More recently, the company has released popular games using already popular anime intellectual property (IP) like Captain Tsubasa and Bleach.

Source: Fisco Report

Among the titles in the image above, Bleach (top right) is probably the best known IP. Anybody who has spent their childhood in Japan would know Captain Tsubasa (bottom left) as well.

To be frank, KLab looks like a pretty typical mobile game developer, although I haven’t taken a close look. Revenues and cash flows are all across the board. Periods of losses are mixed in as well. And KLab isn’t the only one to license popular anime IP and develop its own at the same time. It’s difficult to see the differentiating factor at first site, but maybe digging deeper prove useful.

In any case, domain expertise and a tolerance for trend following is required to figure this one out. If you’re the type that enjoys games in general, you’ll probably enjoy learning about KLab as well.

Click here for Fisco’s full report on KLab.


Pressance Corporation (TSE: 3254)

Pressance Corporation is the largest condo developer (by supplied units) in Japan’s Kinki region – home to the second largest Japanese metro, which includes Osaka. Nationwide, it is the second largest condo developer, only behind Sumitomo Realty & Development (TSE: 8830).

Long-time readers would know that real estate developers are a little out of my wheelhouse. That said, I was surprised I wasn’t familiar with Pressance’s name. It was about equally as surprising that Pressance competes in the condo market with some of Japan’s household names like Sumitomo Realty & Development, Mitsui Fudosan (TSE: 8801), Nomura Real Estate Holdings (TSE: 3231), and Mitsubishi Estate (TSE: 8802).

In any case, one of the more interesting things that Fisco’s report points out is that Pressance delivered solid business performance during the financial meltdown. The company maintained a comparatively healthier balance sheet during this time. More recently, however, equity-asset ratios have come down to about the same level as the “big boys”.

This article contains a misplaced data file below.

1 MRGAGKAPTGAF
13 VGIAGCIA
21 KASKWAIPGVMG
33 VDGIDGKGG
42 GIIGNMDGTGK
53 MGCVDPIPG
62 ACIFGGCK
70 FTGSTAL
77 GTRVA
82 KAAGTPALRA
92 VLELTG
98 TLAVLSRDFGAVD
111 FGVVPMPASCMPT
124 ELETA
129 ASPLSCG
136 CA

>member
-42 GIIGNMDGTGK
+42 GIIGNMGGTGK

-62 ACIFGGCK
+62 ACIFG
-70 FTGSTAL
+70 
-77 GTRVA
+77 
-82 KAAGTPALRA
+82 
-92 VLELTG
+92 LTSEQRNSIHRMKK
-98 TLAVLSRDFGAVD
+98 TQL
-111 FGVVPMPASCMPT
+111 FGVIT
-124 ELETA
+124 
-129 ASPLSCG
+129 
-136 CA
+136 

Click here for Fisco’s full report on Pressance Corporation


RaQualia Pharma (TSE: 4579)

I’ll start this one off with Fisco’s introduction of the company:

RaQualia Pharma Inc. <4579> (hereafter, also “the Company”) is a drug discovery and development-type biotech venture company that was established when the central research laboratory of Pfizer’s Japanese subsidiary became independent of Pfizer. Its business model is to generate earnings by creating the development compounds that become the seeds for new drugs and licensing-out the resulting technologies and patents to pharmaceutical companies. The Company specializes in the gastrointestinal and pain therapeutic areas and its strengths include its superiority in ion channel drug discovery that has a high barrier to entry.

Personally, I don’t mess with biotech/pharma at all, so I’ll just cut this introduction short.

Click here for Fisco’s full report on RaQualia Pharma


Wrap Up

Of the four companies introduced in this roundup, I find Dynam Japan Holdings most interesting. This is largely because pachinko is a uniquely Japanese form of gambling and there isn’t a ton of information out in the open. Aside from that, I don’t have much to say about this week’s roundup.


Author: Kenkyo Investing

Kenkyo Investing applies a value investing approach to Japanese equities, providing insights that are often unavailable to non-Japanese speakers.